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By: Anuradha Acharjee, Copy Edited By Adam Rizvi, New York, TIO: Although we have many overseas citizenships holding South Asians feeling for the cause and protesting for Black Lives Matter and we have many South Asians in South Asia deeply grieved by what happened to George Floyd recently, there are many of us in the community who are feeling less significant because of the current proceedings. I can imagine it could be appealing for people from developing postcolonial ideology to feel inferior and threatened due to their minority position, but the Black Lives Matter movement adheres to the subjectivity of minorities. I felt the need to write this article because we as South Asians need to understand the actual point behind the movement Black Lives Matter, while realizing the various related discriminatory practices that exist in our culture that we are conveniently oblivious of, for example, the caste system.
Why and how were people oppressed on the basis of race? While South Asians encountered colonization first on trade policies with different European countries eventually taking up ports in India, followed by the establishment of the East India Company by 1600, people from the African continent were found and thought and addressed to be black. They were perceived as their color from the very beginning that the human race discovered Africa, ignoring all forms of individuality attached to human existence. That was the very first reaction the white man had, hence, their identity was based on the basis of a difference, and not existence. While South Asians were already found practicing Hinduism, as traders, with delicious food, and colourful culture, people from Africa were not considered to be having any culture and immediately involved in the slave trade. There was an inherent need felt, known as the white man’s burden in the postcolonial thought, to convert and civilize.
I agree that colonization as a corporate and capitalistic project was built on the very basis of difference- in culture and habits, which made the white man assume that they need to Christianise and civilize the colonized, and exercise rights over the lands and resources of the colonized because they are not well capable of doing the best with it. However, the point I am trying to make here is about Black Lives Matter being a movement to highlight the centuries of atrocities on the African diaspora, beginning from the day they were stuffed in ships like cattle for the Trans-Atlantic slave trade, till the twenty-first century today when a black person would be easily perceived as an armed person who could harm, a drug dealer, or any petty crime, or even killed. These prejudices need attention because it affects how black people are treated or incorporated into human society. Black Lives Matter as a movement refers to the centuries of pushing a particular race to the margins, and not letting them make their way back to the center because of a certain established belief system as a result of white supremacy.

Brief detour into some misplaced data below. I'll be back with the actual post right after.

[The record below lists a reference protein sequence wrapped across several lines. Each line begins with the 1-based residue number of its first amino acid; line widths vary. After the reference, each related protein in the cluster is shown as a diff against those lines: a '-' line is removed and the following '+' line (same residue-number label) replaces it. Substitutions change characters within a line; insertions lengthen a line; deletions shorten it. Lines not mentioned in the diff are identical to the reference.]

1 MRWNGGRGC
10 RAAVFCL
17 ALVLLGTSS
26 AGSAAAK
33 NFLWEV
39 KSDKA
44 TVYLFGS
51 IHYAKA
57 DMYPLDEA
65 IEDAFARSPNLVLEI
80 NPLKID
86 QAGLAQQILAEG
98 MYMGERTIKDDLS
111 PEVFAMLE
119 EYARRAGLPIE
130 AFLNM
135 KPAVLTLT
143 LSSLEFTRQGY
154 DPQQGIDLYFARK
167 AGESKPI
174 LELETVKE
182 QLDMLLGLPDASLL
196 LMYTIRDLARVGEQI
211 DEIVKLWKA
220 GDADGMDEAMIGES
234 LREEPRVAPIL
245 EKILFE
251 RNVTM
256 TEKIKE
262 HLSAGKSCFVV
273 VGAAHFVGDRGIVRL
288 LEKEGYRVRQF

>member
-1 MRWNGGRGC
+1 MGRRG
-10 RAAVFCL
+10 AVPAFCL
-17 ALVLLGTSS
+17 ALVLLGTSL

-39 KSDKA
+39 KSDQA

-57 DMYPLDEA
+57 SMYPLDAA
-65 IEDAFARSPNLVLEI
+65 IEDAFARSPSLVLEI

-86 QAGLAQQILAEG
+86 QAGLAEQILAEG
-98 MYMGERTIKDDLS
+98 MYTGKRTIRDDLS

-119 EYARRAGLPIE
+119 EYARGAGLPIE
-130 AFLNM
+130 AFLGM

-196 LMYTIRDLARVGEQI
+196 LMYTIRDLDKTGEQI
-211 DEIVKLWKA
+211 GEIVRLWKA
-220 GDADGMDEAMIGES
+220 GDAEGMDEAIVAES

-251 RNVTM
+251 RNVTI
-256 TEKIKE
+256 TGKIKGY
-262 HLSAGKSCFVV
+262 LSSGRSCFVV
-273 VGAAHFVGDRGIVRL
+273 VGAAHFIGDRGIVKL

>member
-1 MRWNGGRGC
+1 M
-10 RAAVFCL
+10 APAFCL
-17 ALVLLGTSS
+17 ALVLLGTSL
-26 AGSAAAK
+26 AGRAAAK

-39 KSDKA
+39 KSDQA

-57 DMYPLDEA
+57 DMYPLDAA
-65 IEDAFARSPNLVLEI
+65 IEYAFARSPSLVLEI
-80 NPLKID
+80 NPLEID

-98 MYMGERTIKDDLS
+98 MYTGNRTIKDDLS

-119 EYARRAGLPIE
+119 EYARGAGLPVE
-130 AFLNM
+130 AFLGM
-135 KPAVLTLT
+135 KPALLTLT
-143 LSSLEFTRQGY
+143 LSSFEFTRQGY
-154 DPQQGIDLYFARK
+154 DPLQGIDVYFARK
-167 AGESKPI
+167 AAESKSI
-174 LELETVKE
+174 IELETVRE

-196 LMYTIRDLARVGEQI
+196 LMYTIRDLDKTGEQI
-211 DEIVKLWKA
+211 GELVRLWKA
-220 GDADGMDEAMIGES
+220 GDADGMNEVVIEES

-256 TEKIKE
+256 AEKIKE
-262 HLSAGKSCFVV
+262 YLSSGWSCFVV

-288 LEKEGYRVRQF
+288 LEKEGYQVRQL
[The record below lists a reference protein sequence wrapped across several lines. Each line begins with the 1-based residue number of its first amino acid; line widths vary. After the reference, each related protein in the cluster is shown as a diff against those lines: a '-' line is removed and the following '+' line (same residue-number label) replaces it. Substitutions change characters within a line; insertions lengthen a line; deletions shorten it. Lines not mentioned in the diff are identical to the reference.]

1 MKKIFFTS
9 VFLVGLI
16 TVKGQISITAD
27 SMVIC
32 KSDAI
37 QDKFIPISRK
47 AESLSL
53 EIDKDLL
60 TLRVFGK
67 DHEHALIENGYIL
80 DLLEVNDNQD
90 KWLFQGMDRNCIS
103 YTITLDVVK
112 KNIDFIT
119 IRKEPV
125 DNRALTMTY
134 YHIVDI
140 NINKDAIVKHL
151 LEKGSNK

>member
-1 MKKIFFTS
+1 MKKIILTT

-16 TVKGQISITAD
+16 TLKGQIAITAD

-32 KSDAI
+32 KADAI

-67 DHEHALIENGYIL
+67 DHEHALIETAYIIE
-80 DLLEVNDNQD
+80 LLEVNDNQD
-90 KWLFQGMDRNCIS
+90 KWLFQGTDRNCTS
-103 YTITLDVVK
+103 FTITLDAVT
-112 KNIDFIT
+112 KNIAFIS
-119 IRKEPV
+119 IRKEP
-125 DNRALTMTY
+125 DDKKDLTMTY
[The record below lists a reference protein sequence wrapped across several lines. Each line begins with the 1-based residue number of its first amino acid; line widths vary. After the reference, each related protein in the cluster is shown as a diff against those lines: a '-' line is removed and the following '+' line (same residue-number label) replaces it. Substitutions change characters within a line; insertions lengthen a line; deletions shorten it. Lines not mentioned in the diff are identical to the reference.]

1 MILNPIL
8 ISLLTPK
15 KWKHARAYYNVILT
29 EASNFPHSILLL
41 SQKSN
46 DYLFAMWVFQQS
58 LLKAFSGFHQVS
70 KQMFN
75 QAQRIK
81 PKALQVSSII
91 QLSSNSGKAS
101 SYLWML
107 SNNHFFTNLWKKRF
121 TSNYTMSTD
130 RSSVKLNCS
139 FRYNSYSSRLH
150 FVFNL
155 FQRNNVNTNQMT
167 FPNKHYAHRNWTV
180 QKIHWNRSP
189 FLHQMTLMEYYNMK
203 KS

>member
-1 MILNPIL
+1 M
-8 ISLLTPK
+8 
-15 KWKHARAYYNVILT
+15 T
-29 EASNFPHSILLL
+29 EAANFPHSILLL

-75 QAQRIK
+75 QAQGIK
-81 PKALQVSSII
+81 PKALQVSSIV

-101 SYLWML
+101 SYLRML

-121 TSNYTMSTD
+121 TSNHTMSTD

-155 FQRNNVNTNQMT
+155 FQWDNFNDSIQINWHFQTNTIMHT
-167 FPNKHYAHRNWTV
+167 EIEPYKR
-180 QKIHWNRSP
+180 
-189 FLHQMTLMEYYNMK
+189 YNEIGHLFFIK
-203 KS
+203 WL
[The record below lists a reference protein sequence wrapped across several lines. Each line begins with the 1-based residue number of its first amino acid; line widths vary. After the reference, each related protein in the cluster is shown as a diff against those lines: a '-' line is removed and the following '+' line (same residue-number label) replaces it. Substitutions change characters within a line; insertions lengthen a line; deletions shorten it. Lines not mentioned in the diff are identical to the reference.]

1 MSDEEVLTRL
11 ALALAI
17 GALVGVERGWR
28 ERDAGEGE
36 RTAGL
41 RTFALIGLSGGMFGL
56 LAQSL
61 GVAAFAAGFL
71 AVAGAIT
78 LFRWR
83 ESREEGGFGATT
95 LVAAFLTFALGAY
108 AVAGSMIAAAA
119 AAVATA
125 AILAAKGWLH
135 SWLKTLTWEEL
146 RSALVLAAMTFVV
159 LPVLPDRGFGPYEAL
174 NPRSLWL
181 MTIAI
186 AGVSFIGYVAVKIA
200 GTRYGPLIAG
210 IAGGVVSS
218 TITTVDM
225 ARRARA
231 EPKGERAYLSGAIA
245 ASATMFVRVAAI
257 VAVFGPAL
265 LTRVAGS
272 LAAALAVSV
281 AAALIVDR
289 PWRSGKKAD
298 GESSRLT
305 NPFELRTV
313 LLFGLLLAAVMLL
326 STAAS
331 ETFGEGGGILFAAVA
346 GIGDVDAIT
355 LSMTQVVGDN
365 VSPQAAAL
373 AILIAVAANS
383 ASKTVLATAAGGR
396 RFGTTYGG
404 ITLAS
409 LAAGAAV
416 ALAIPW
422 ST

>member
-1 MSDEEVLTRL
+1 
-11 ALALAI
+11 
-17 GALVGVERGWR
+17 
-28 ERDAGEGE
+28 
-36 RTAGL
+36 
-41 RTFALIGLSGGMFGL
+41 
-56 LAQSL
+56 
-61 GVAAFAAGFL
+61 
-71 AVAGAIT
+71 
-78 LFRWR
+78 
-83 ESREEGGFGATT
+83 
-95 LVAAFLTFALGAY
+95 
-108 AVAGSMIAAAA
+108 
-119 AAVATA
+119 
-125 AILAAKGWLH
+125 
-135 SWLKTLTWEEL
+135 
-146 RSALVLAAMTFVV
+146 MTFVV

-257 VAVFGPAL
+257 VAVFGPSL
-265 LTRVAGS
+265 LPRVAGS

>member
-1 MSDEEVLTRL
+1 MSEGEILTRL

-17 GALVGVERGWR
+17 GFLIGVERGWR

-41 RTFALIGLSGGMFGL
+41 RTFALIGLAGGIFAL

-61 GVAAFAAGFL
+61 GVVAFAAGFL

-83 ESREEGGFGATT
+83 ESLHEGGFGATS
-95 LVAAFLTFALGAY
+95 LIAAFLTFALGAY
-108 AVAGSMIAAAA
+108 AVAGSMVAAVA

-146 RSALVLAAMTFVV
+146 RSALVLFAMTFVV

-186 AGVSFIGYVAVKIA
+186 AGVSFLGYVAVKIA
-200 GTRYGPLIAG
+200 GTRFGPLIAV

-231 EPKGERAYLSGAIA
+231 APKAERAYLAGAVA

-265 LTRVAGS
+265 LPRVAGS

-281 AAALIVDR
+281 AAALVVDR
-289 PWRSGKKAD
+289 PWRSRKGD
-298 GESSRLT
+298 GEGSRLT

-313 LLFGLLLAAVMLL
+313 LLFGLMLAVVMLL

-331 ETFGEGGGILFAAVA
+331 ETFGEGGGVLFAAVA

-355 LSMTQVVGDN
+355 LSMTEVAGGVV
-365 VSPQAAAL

I also noticed and understood why you all screamed “all lives matter!”, or “people of color matter”, as soon as the movement began, and I believe it could be completely natural for us to feel so. Yes, we South Asians have also faced racism, when Churchill realized the farmers live in Bengal were not worthy enough to save and took actions that caused a famine that affects the economic and food security of the state even today, or when General Dyer open fired in Jallianwalah Bagh, Amritsar, Punjab. I do understand how our lives matter too as many Indians lost their lives just because a British person thought he is a ‘dog’ and did something ‘dirty’. I acknowledge that the British came into our space, and turned the Indus Valley Civilization into a land where an Indian’s life was quite disposable and took thousands of Indians to fight for Great Britain in World War II, in addition to putting hoardings outside restaurants like “Indians and dogs are not allowed”. I understand it at every syllable and breath when we feel that our lives are important too, but the light around this movement is a little more subjective with respect to the Black people.